Dennis Lehane, already well-known for his detective series, thrillers, and movies made from his books, this time around tries his hand at historical fiction. The result of his efforts, The Given Day, is so good that it will have his readers wishing he had tried it years earlier.
Set in World War I-era Boston, The Given Day describes one of America’s great cities at a pivotal point in its history. Social unrest and demand for change are making the rich and powerful uneasy, and they are willing to do whatever is necessary to remain atop the heap, no matter the cost to those struggling for their very survival. Labor unions are so much on the move that even the Boston Police vote to unionize, and the NAACP is making strides in the city at the same time that anarchists are threatening to blow it up. In the midst of this already chaotic situation, Boston is hit hard by the Spanish flu epidemic and must depend on a police force threatening to walk off the job.
The Given Day features three sets of characters whose paths cross, sometimes in significant ways and sometimes only in passing, over a number of years: the Coughlins, an Irish family headed by a prominent police captain; Luther Laurence, a black man hiding in Boston from a murder charge in Oklahoma; and Babe Ruth, the great Red Sox pitcher and slugger.
Thomas Coughlin, a police captain who came to Boston from Ireland as a young man, is proud of his sons, especially Danny, the one who followed him into the department. But things go bad when Danny finds that he has more in common with the people he has been asked to spy upon than with those to whom he reports what he learns. Danny reluctantly becomes a leader in the effort to unionize the Boston Police Department and one of the key players in the decision to have the police turn in their badges in protest of their poverty level wages and horrible working conditions.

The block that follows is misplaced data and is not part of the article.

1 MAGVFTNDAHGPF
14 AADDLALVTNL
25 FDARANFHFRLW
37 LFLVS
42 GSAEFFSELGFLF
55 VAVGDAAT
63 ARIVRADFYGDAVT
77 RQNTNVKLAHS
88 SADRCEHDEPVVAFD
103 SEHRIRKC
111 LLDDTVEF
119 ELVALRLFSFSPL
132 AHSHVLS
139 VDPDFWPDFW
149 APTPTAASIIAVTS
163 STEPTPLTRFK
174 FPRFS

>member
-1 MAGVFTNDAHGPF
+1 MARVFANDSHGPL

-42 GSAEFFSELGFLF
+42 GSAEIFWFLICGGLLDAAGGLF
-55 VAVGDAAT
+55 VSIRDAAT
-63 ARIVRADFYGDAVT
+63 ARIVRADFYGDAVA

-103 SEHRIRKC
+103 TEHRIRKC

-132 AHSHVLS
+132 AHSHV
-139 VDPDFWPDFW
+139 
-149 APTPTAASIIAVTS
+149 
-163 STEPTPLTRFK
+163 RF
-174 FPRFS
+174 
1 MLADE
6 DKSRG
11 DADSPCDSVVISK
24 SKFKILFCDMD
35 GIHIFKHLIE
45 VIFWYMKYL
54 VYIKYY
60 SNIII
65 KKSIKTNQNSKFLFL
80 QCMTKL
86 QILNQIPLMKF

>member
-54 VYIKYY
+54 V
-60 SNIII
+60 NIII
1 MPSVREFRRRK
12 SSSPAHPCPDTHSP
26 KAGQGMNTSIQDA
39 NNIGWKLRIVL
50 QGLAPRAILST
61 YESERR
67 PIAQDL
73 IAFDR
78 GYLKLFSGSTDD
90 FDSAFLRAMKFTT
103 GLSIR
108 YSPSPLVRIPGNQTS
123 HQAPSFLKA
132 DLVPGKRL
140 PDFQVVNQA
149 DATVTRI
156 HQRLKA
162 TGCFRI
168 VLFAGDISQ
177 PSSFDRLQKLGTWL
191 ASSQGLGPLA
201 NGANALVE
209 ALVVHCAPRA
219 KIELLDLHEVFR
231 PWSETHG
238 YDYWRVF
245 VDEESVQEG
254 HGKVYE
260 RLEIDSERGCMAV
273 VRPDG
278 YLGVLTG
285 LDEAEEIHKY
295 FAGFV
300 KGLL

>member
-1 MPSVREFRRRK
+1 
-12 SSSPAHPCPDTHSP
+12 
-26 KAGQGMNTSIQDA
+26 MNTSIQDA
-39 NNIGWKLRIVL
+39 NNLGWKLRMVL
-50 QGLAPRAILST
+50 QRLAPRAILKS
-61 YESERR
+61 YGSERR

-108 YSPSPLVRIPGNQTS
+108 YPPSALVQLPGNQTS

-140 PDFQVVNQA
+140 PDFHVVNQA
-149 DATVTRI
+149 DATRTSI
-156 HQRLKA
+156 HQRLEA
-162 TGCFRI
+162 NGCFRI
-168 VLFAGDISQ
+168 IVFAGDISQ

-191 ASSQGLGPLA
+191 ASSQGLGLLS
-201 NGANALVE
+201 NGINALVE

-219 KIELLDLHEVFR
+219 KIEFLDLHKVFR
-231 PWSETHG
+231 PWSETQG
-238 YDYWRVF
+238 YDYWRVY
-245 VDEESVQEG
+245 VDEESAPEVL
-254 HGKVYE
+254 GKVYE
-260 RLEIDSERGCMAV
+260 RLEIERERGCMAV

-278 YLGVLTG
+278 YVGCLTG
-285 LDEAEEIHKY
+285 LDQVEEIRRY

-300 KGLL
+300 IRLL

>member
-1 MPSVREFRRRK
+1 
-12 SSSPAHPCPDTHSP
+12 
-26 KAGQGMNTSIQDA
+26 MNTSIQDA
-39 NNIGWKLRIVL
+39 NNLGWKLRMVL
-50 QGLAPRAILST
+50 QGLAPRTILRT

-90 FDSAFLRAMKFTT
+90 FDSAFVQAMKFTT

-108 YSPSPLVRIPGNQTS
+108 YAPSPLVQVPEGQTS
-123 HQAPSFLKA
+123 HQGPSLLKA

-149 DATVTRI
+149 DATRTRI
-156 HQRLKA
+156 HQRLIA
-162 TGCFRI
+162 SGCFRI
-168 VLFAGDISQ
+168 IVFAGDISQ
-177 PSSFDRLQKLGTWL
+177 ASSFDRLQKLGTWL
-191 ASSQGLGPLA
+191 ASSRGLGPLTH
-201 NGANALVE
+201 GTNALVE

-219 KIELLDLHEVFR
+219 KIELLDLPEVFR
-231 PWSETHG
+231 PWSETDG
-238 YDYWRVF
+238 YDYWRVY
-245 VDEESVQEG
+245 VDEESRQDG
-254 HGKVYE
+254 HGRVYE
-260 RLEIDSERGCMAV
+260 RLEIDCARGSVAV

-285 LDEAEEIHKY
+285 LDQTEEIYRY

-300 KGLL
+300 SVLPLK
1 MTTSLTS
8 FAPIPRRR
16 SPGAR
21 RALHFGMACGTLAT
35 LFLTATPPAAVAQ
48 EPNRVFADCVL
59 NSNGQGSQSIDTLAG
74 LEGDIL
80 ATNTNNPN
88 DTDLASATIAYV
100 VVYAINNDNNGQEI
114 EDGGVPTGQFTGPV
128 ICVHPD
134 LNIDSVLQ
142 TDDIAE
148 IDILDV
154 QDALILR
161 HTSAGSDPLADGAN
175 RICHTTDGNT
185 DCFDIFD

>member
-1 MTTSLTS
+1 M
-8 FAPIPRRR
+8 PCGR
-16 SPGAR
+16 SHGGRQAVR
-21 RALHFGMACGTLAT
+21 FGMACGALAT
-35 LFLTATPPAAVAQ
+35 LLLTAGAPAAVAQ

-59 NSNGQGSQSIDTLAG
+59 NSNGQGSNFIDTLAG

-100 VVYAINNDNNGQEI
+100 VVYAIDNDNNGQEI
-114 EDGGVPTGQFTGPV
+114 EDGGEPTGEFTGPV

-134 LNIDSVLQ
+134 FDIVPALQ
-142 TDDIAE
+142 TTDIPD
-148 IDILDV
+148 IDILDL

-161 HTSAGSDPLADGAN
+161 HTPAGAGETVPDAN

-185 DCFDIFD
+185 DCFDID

Luther Laurence is forced to kill a black Oklahoma mobster in self-defense but allows another one, already critically wounded, to live. Luther knows, though, that the man he spared will never return the favor. He immediately leaves the state, abandoning his wife and unborn child in the process. Working as a houseman and driver for the Coughlin family, Luther feels safe until he attracts the curiosity of another police captain determined to learn his story.
Babe Ruth makes several appearances in The Given Day, but it is in the book’s prologue that Lehane makes him most memorable. That section of the book, some twenty-seven pages long, in which Ruth and some other professional baseball players unexpectedly find themselves challenging a group of amateur black ballplayers to a game in the middle of nowhere, should be published as a short story on its own. It exposes the racism of the day and introduces both the Babe and Luther, all of it centering on one of the best descriptions of a baseball game I have ever read.
The Given Day, weighing in at just over 700 pages, is thrilling historical fiction at its best, a book that will be long remembered by those fortunate enough to discover it.